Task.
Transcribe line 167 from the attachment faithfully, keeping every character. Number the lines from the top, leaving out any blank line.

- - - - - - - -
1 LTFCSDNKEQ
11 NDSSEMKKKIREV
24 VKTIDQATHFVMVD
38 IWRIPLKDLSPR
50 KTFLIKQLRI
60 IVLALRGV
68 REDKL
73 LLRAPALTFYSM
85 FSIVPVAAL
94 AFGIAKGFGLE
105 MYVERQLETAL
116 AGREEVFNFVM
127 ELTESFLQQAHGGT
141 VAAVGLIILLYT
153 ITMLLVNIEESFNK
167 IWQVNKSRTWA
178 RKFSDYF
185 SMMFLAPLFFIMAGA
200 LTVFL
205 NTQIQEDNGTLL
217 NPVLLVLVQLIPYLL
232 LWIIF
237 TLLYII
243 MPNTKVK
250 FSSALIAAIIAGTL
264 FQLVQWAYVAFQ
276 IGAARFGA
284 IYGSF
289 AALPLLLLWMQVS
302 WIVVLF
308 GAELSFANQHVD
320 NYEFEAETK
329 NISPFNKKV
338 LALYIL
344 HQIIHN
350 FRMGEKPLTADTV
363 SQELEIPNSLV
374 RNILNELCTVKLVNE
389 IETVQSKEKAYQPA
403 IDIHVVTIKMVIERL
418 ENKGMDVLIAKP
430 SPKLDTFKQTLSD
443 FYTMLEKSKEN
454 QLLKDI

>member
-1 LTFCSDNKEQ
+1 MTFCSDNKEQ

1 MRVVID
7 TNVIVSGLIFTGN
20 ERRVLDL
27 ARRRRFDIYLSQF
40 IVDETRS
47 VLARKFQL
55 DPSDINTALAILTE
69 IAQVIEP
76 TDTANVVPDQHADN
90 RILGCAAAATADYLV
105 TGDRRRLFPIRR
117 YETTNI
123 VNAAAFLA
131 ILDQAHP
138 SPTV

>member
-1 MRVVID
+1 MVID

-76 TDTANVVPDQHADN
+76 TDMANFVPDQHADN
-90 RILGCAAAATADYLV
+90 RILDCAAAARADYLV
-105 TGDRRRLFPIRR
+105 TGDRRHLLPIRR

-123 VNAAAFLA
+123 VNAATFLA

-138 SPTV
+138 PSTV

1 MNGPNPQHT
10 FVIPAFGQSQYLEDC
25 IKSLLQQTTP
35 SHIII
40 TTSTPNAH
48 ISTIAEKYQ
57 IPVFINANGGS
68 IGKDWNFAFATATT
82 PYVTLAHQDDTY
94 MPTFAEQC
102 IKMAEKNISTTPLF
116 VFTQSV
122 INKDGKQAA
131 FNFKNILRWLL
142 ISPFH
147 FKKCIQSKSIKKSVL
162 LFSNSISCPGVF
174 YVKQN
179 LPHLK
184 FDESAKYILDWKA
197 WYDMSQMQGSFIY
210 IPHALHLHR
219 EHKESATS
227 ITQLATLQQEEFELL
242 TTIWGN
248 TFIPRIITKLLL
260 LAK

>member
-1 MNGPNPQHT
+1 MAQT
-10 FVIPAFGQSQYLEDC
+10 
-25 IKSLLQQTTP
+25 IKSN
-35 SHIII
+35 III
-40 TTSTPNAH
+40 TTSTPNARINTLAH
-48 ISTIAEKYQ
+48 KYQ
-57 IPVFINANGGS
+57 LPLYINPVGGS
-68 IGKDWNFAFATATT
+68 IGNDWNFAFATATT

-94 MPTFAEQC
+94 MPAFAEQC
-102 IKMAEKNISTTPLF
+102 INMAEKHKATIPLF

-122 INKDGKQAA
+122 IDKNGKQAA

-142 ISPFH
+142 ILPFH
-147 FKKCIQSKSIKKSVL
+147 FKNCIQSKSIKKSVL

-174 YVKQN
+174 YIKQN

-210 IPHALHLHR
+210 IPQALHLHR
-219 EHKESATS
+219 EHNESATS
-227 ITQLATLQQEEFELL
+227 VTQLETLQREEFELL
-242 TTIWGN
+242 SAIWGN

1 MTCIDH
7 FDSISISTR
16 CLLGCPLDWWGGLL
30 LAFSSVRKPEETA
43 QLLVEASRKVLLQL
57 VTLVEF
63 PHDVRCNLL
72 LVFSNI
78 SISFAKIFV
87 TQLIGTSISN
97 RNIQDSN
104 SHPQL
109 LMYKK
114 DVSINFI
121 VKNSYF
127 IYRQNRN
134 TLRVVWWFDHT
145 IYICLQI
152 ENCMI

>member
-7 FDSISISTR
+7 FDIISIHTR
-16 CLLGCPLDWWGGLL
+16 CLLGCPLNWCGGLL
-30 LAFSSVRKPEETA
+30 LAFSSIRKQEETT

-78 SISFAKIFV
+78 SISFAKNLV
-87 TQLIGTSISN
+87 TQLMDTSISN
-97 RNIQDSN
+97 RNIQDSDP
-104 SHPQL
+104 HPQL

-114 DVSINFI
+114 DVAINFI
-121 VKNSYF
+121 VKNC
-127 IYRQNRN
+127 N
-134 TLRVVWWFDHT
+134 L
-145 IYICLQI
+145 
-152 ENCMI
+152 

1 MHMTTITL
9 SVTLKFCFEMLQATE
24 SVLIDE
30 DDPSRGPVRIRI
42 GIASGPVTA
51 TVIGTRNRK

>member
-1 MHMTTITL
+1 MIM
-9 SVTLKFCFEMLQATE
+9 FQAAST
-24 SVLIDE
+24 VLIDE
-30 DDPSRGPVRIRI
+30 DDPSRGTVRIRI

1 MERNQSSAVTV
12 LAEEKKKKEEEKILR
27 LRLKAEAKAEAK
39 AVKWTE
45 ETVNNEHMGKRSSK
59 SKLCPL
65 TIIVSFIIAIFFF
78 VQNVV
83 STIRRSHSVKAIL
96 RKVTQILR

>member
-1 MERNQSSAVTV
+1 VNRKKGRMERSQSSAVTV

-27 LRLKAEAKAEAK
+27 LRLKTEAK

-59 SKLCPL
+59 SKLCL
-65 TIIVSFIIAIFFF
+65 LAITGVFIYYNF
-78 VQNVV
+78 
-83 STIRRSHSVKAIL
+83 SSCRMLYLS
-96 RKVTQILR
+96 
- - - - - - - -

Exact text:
+78 SISFAKNLV